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Was Pavin right or wrong

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U.S. Ryder Cup captain Corey Pavin received criticism earlier in the week for saying he'd treat Tiger Woods just like anyone else regarding his team. Jack Nicklaus responded with a quip saying that Pavin needed a 'brain scan.' Who is right? Rex Hoggard and Randall Mell weigh in with their opinions.

By RANDALL MELL

Yeah, Corey Pavin needs a brain scan, but it won’t be for failing to make Tiger Woods a captain’s pick if Woods doesn’t make the American Ryder Cup team on points this year.

Pavin will need one for failing to talk to 2008 captain Paul Azinger about what worked so fabulously well when the United States beat Europe two years ago.

Woods, by the way, wasn’t on the first American team to win a Ryder Cup in the last four tries.

Woods may go down as the greatest player who ever lived, but he’s a different player in Ryder Cups. That’s not why Pavin’s right. Woods doesn’t simmer with Ryder Cup passion the way so many players do. He doesn’t burn to play in the team event. That was clear again in April at the Masters.

Asked at Augusta National if he would like to play the Ryder Cup this year, Woods said tepidly: “If I qualify.”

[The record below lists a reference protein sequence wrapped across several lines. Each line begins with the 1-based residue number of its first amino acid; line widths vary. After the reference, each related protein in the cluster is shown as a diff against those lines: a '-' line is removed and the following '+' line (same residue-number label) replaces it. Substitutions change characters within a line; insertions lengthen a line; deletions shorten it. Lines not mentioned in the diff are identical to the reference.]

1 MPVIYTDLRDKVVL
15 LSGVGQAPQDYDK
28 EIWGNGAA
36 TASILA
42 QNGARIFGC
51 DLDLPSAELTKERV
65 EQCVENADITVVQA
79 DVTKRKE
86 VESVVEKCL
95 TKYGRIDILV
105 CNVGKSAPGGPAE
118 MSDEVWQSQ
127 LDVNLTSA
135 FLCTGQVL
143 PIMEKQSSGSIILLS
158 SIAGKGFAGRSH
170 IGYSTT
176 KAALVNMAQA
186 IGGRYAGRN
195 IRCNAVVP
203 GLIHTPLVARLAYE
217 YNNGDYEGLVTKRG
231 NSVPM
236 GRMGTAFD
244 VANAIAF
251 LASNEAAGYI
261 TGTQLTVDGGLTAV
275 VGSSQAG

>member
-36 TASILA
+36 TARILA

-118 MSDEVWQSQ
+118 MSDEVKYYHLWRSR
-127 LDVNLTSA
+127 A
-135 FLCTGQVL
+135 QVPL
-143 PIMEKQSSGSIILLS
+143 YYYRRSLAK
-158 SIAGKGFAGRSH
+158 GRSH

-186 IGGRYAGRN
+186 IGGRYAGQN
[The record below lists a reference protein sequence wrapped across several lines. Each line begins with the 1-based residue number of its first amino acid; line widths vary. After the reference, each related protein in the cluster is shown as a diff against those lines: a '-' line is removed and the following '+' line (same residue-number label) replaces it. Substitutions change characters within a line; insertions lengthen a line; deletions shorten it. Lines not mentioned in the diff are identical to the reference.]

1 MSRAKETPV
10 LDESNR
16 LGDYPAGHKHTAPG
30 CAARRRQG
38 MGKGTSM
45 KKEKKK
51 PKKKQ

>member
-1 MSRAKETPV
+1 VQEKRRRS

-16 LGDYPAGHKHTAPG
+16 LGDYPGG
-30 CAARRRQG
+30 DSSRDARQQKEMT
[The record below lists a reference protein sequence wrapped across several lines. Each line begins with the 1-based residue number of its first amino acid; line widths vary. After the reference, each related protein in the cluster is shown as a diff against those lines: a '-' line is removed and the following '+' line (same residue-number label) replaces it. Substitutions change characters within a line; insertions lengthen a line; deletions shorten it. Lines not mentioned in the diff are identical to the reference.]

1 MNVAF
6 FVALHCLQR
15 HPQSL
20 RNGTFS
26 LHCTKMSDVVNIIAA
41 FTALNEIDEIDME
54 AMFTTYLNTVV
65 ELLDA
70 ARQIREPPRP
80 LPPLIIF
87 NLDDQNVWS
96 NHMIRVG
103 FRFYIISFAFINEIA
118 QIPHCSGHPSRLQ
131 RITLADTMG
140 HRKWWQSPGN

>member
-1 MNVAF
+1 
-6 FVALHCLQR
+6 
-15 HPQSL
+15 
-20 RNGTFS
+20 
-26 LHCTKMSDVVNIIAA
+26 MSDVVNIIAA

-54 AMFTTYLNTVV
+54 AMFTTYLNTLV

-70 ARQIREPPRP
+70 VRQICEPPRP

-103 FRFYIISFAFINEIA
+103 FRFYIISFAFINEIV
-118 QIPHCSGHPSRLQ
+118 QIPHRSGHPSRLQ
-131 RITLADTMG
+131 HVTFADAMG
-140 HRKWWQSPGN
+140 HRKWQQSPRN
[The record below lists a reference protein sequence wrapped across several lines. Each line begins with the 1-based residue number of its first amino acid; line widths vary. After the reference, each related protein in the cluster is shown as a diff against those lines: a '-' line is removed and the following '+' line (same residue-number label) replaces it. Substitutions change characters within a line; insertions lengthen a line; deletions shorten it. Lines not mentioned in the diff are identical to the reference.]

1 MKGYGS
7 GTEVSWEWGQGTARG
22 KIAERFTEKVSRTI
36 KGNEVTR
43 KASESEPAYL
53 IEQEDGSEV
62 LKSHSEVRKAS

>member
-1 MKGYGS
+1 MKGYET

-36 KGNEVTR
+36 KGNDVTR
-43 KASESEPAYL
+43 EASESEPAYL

The magic word there is “if.” Until Woods says otherwise, that means he doesn’t want to play “if” he doesn’t make the team on points. Like Pavin, I’d love to have Woods on my team, “if” he wants to be there.

By REX HOGGARD

Jack Nicklaus, tongue firmly planted in cheek, mused last week that U.S. Ryder Cup skipper Corey Pavin should have a “brain scan” for saying that he would give Tiger Woods no special attention if the current world No. 1 failed to make the team on points, but, truth be told, the captain-to-be was simply channeling Woods himself.

Asked at the Masters his feelings about making the trip to Wales for this year’s biennial grudge match Woods deadpanned, “If I qualify.”

No one wants to be a captain’s pick, lest of all Woods.

If September arrives and we are still talking about injuries, both self-inflicted and otherwise, Woods will be the first to take a knee. Simply put, Woods doesn’t show up playing for silver, it’s what has separated him from the pack for the better part of a Hall of Fame career.

“I don’t know why more players don’t think like that,” Woods’ caddie Steve Williams once said.

Neither does Pavin, who would undoubtedly trade all the championship bottle caps Woods has collected over the years for a single, on-form grinder with a clear mind. Our guess is that’s exactly the way Woods would want it.